DNA : is the short way to say "deoxyribonucleic acid." It is the genetic blueprint that tells the cell how to grow, function, divide, and die.

Ducts : Tubes that transport the product of a gland. Ducts in the breast (also called the mammary gland) have a tree-like structure. When a mother makes breast milk, the branch-like ducts gather the milk, moving it to larger ducts and then to the nipple.

Environmental estrogens : Estrogen is a hormone produced by a woman's ovaries. It is a chemical messenger which is important for the normal growth and development of a woman's breast, uterus and ovaries, and is important for healthy bones and heart. An environmental estrogen is a chemical found in the things around us: air, water, chemical products, that mimics the action of the hormone estrogen.

erb-B2 receptor gene : One example of a cancer gene (oncogene) is the erb-B2 receptor gene. The erb-B2 receptor in normal cells must be bound to another molecule before it can cause the cell to enter the cell cycle and divide. But in faulty versions of this gene, the erb-B2 receptors can release signals to stimulate increased cell division without being bound to their partner molecule.

Estrogen-receptor positive : Breast tumors can also have estrogen receptors. About one- to two-thirds of all breast tumors have estrogen receptors and depend on estrogen for growth. These receptors can be seen under a microscope by looking at thin sections of breast tissue that have been prepared with a special stain.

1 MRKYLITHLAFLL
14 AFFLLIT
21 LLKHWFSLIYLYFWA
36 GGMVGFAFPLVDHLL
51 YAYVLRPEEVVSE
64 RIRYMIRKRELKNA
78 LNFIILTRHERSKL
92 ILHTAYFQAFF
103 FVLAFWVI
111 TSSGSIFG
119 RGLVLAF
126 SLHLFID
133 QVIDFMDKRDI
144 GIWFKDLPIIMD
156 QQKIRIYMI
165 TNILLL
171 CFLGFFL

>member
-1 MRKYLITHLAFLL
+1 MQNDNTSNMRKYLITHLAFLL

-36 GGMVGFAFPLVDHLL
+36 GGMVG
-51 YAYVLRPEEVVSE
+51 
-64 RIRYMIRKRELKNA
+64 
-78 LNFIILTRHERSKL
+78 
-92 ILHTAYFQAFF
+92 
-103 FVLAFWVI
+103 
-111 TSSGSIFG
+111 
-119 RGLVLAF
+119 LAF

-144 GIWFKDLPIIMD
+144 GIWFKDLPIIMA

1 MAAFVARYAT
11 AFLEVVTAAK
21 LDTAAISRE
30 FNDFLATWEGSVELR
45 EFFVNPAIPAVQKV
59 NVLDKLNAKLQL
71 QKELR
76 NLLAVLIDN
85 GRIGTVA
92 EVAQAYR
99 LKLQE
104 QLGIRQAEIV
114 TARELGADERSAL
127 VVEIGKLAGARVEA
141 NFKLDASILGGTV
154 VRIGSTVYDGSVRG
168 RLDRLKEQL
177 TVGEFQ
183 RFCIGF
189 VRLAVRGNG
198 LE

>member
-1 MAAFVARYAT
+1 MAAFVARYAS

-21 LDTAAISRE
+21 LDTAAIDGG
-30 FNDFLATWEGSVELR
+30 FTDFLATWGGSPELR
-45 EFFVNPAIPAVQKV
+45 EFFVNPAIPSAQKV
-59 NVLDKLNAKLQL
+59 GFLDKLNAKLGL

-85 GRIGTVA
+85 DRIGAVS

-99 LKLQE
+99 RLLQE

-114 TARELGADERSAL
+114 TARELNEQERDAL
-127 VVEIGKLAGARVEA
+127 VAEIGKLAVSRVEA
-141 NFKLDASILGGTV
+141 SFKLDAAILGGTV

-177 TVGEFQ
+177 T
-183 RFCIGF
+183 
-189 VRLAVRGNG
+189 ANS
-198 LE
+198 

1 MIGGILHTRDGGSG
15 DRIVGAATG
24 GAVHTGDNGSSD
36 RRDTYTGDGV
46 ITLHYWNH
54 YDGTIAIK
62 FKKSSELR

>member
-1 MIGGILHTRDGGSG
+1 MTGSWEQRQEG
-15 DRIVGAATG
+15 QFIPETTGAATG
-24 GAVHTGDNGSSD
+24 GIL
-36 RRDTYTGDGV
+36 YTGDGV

Estrogen Receptors : The part of a cell which allows it to recognize the hormone estrogen (a chemical messenger). The hormone can be thought of as a "key" and the receptor as a "lock." In order for the hormone (key) to deliver its message to the cell (like divide) it must first bind to the receptor (lock). In this way, the chemical messenger has an effect only on the tissues that have the specific hormone receptor.

Estrogen : A hormone which is produced by a woman's ovaries. It is a chemical messenger that is important for the normal growth and development of a woman's breast, uterus, and ovaries. Estrogen is also important for childbearing and for maintaining a healthy heart and bones.